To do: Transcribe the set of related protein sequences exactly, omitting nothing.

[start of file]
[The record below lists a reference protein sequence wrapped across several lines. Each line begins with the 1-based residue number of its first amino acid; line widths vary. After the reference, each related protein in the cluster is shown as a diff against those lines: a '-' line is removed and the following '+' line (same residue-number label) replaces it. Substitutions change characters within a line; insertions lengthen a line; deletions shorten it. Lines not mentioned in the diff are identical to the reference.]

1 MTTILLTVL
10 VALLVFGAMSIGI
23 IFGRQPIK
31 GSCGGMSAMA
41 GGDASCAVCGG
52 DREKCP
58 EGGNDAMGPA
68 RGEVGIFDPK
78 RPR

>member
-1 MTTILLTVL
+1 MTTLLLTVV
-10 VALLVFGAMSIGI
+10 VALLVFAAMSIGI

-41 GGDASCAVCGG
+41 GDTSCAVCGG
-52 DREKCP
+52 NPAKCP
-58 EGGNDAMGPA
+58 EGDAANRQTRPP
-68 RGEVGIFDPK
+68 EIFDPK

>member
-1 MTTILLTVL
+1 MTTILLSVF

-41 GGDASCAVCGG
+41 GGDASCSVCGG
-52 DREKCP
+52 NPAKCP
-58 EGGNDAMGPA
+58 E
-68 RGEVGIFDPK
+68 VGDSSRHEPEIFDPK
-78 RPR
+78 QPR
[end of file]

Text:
[The record below lists a reference protein sequence wrapped across several lines. Each line begins with the 1-based residue number of its first amino acid; line widths vary. After the reference, each related protein in the cluster is shown as a diff against those lines: a '-' line is removed and the following '+' line (same residue-number label) replaces it. Substitutions change characters within a line; insertions lengthen a line; deletions shorten it. Lines not mentioned in the diff are identical to the reference.]

1 MTTILLTVL
10 VALLVFGAMSIGI
23 IFGRQPIK
31 GSCGGMSAMA
41 GGDASCAVCGG
52 DREKCP
58 EGGNDAMGPA
68 RGEVGIFDPK
78 RPR

>member
-1 MTTILLTVL
+1 MTTLLLTVV
-10 VALLVFGAMSIGI
+10 VALLVFAAMSIGI

-41 GGDASCAVCGG
+41 GDTSCAVCGG
-52 DREKCP
+52 NPAKCP
-58 EGGNDAMGPA
+58 EGDAANRQTRPP
-68 RGEVGIFDPK
+68 EIFDPK

>member
-1 MTTILLTVL
+1 MTTILLSVF

-41 GGDASCAVCGG
+41 GGDASCSVCGG
-52 DREKCP
+52 NPAKCP
-58 EGGNDAMGPA
+58 E
-68 RGEVGIFDPK
+68 VGDSSRHEPEIFDPK
-78 RPR
+78 QPR